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Chocolate & Health

Discussion in 'Health Care & Wellness' started by LadyDeath, Nov 16, 2010.

  1. LadyDeath

    LadyDeath Senior Marketing Officer
    Staff Member

    Jun 9, 2008
    Likes Received:
    Now i soo love this post yes! Chocolate is good for you this is something new

    It's good for the environment
    Cacao (also called cocoa) is the seed of a rainforest tree, so growing it helps support endangered rainforest areas. And eating chocolate is not only good for the rainforest ecology, it can also be good for the farmers whose incomes depend on that land. "Ninety percent of cacao is grown by small family farms in rainforest areas," says Frederick Schilling, founder of Dagoba Organic Chocolate. "So by default, it's a sustainable crop." Better yet, to ensure that family farmers are benefiting from your dollar, seek out chocolate labeled "fair trade certified."

    It's good for your mood
    Chocolate contains hundreds of different chemicals, some of which are thought to act like antidepressants on the brain. Eating chocolate stimulates the release of mood-affecting chemicals such as endorphins, phenylethylamine and serotonin. These feel-good chemicals may also explain why women often crave chocolate when they are suffering from PMS. Serotonin levels often drop in the days before menstruation begins, so eating chocolate can help boost those levels and improve one's mood.

    It packs more antioxidants than a bowl of blueberries
    Cocoa beans -- the primary building block of chocolate -- are a rich source of antioxidants. Specifically, they contain flavanols, antioxidants found in various plants that work to protect the body from damaging molecules called free radicals. These flavanols (which are also found in various berries, fruits, vegetables, red wine and tea) have also been shown to have beneficial effects on the cardiovascular system -- especially reducing blood pressure and helping to promote healthy blood flow.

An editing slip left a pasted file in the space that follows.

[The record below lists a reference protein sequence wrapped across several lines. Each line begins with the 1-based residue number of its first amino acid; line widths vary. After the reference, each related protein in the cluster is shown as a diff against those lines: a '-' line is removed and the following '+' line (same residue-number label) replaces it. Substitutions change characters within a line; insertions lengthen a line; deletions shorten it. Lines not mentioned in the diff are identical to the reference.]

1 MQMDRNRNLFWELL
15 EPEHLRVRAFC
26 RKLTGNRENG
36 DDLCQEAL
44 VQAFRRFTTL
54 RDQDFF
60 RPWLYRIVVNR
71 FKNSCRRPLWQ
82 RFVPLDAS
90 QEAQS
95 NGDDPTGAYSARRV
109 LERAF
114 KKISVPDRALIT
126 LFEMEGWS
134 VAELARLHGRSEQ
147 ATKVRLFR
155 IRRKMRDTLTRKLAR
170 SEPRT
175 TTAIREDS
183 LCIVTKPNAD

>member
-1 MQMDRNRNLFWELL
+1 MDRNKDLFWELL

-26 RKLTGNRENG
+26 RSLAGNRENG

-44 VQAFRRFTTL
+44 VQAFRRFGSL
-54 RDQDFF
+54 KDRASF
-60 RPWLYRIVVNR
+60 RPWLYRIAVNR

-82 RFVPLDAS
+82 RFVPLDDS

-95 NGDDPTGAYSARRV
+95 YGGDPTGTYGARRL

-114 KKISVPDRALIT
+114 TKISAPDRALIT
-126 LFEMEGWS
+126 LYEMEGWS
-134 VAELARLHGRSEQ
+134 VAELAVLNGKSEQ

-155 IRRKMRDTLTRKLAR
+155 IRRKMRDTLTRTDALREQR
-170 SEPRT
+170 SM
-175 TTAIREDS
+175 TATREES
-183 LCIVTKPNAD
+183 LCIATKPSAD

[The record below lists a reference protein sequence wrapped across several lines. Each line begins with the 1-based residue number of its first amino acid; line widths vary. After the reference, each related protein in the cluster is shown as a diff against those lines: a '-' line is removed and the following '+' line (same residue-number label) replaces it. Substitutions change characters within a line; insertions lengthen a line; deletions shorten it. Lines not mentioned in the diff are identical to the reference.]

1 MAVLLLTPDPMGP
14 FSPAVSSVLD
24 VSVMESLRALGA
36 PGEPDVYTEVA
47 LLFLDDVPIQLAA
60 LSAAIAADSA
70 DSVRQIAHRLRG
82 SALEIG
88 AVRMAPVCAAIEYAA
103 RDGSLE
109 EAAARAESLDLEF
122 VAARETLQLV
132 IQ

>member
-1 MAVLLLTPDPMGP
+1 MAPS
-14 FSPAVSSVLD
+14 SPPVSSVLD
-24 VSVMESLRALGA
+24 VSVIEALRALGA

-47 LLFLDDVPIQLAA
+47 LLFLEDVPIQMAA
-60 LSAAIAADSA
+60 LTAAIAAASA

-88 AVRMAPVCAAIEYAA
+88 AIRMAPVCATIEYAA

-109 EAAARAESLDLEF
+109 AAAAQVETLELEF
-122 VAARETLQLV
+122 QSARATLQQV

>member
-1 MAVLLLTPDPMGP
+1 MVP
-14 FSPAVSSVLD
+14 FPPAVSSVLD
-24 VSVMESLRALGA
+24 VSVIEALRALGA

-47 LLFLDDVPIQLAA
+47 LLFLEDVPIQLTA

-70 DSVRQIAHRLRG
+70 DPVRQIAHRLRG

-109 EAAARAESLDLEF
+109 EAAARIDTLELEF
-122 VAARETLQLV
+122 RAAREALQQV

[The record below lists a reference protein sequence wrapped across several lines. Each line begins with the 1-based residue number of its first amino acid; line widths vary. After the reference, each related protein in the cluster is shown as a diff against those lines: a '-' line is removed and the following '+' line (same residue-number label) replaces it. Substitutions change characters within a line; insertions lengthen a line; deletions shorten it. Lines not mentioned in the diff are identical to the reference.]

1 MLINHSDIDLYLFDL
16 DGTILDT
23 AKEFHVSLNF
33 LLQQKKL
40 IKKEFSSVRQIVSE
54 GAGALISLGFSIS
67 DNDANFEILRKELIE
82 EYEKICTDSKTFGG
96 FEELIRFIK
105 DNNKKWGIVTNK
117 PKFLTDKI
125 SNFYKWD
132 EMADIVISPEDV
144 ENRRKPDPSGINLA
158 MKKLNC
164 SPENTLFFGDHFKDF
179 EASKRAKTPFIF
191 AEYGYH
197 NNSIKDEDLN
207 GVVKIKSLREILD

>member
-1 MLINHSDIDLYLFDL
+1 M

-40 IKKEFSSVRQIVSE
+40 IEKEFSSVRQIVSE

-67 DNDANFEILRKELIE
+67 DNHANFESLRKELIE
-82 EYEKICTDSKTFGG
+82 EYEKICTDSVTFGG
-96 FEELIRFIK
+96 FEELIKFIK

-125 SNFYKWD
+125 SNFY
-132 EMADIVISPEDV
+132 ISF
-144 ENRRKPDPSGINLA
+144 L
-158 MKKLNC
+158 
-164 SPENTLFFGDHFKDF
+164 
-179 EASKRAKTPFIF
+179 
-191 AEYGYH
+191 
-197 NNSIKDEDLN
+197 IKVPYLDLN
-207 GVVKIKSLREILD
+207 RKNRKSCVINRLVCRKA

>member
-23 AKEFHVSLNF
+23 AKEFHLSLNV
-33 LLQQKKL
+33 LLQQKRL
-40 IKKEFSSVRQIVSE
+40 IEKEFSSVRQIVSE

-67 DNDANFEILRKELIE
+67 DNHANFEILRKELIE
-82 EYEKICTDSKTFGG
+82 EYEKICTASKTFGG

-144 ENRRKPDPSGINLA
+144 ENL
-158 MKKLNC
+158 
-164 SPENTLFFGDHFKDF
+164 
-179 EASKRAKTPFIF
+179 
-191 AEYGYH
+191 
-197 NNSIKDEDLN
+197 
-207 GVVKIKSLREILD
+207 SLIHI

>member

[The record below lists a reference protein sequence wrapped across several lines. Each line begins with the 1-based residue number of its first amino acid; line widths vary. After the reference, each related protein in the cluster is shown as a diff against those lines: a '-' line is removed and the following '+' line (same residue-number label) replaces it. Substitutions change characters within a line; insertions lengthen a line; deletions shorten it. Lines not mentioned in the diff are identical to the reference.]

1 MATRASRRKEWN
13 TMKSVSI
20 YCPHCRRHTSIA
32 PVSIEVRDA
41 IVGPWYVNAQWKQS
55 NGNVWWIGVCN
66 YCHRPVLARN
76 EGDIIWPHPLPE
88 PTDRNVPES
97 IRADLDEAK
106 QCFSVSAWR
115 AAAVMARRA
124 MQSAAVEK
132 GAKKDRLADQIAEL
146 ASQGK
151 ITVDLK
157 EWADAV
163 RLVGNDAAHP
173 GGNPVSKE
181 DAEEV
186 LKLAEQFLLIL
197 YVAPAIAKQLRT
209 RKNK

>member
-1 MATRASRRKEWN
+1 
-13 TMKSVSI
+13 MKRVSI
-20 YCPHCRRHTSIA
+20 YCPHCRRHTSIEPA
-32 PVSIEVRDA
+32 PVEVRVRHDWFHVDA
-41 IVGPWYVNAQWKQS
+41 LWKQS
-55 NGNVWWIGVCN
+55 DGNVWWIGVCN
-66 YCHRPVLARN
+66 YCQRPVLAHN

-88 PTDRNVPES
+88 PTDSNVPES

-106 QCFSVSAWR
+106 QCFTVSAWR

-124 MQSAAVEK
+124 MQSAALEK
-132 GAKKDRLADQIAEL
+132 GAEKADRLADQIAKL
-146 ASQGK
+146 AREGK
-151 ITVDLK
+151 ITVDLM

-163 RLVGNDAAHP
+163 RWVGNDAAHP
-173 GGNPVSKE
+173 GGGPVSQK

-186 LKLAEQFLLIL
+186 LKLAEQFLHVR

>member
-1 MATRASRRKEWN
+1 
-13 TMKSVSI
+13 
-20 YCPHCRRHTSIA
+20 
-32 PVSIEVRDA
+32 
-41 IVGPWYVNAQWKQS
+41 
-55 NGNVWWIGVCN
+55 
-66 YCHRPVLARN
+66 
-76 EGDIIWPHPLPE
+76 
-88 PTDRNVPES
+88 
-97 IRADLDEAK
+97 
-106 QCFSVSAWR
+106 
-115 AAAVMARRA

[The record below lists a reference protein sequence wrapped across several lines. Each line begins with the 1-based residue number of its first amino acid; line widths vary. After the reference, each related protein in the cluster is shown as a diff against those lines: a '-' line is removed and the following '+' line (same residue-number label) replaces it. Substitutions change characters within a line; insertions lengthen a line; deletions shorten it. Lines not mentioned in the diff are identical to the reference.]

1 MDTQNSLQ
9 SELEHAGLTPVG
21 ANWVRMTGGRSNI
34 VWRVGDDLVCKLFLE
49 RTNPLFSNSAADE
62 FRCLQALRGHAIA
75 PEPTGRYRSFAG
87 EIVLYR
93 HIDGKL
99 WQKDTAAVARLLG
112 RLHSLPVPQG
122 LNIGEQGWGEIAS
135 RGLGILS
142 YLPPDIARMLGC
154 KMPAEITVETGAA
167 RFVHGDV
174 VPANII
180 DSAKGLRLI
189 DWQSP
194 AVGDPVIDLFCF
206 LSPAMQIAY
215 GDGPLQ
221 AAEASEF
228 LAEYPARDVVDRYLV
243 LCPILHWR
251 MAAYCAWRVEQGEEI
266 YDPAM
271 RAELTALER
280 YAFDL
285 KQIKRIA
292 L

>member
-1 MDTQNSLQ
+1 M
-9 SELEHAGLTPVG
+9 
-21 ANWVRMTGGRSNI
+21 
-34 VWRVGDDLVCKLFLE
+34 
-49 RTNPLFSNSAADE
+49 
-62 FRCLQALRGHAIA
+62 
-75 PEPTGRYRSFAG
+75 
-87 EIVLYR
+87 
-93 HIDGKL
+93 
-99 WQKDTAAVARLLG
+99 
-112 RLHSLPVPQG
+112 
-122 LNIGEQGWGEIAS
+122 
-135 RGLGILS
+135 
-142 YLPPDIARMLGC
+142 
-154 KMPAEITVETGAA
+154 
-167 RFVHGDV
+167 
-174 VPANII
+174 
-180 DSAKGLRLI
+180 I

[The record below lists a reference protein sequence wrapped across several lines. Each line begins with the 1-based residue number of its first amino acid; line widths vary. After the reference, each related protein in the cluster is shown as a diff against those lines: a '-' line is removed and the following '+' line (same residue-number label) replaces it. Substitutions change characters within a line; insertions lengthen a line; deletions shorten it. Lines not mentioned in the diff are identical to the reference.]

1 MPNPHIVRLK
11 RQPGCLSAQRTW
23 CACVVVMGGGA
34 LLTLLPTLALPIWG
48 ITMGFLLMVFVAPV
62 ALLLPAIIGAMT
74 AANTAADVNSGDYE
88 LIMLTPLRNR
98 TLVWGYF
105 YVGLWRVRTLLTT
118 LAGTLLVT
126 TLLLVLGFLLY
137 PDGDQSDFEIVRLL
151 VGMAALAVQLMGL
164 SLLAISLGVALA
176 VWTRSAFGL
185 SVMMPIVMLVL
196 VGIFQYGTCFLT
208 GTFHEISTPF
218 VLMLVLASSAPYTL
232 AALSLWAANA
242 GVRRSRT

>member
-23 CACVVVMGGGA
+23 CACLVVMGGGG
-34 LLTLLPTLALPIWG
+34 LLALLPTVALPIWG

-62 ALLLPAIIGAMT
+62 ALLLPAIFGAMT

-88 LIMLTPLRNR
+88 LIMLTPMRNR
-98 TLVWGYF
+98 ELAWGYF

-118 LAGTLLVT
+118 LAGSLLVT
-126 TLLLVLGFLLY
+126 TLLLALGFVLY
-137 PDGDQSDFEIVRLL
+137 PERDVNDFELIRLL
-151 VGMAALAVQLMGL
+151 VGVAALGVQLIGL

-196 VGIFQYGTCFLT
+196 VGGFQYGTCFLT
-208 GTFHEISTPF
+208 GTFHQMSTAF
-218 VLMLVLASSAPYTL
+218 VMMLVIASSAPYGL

It's not bad for your cholesterol
    Thanks to those same antioxidant flavanols, chocolate has been shown to actually help raise HDL (the good cholesterol) and lower LDL (the bad one), which, in turn, helps prevent plaque from building up in the arteries. Perfectly pure cocoa is a cholesterol-free food -- of course, the addition of milk and cocoa butter will add artery-clogging fat to chocolate.

    It actually contains nutrients
    The cocoa bean is rich in vitamins B1, B2 and D, as well as the essential minerals magnesium and iron. While no one is suggesting that you substitute a chocolate bar for your daily multivitamin, it's nice to know that the treat isn't made up of entirely empty calories.

    It won't give you a caffeine buzz
    Cocoa does indeed contain some caffeine, but you'll have to eat quite a bit to give yourself the jolt of a single-shot latte. An ounce of milk chocolate contains only about 6 milligrams of caffeine, while an ounce of dark chocolate contains about 20 milligrams. By comparison, a cup of brewed coffee can have up to 120 milligrams and even an average can of cola packs about 35 milligrams of caffeine.

    It can be light, dark and many shades in between
    More and more chocolate bar labels proclaim the percentage of cocoa in the bar. "That percentage is a general indicator of how rich and dark the chocolate will be," says Schilling. "The higher the percentage, the darker the chocolate." A higher percentage of cocoa will also mean that the chocolate contains a larger amount of antioxidants, since the cocoa powder is what gives chocolate its antioxidant punch.

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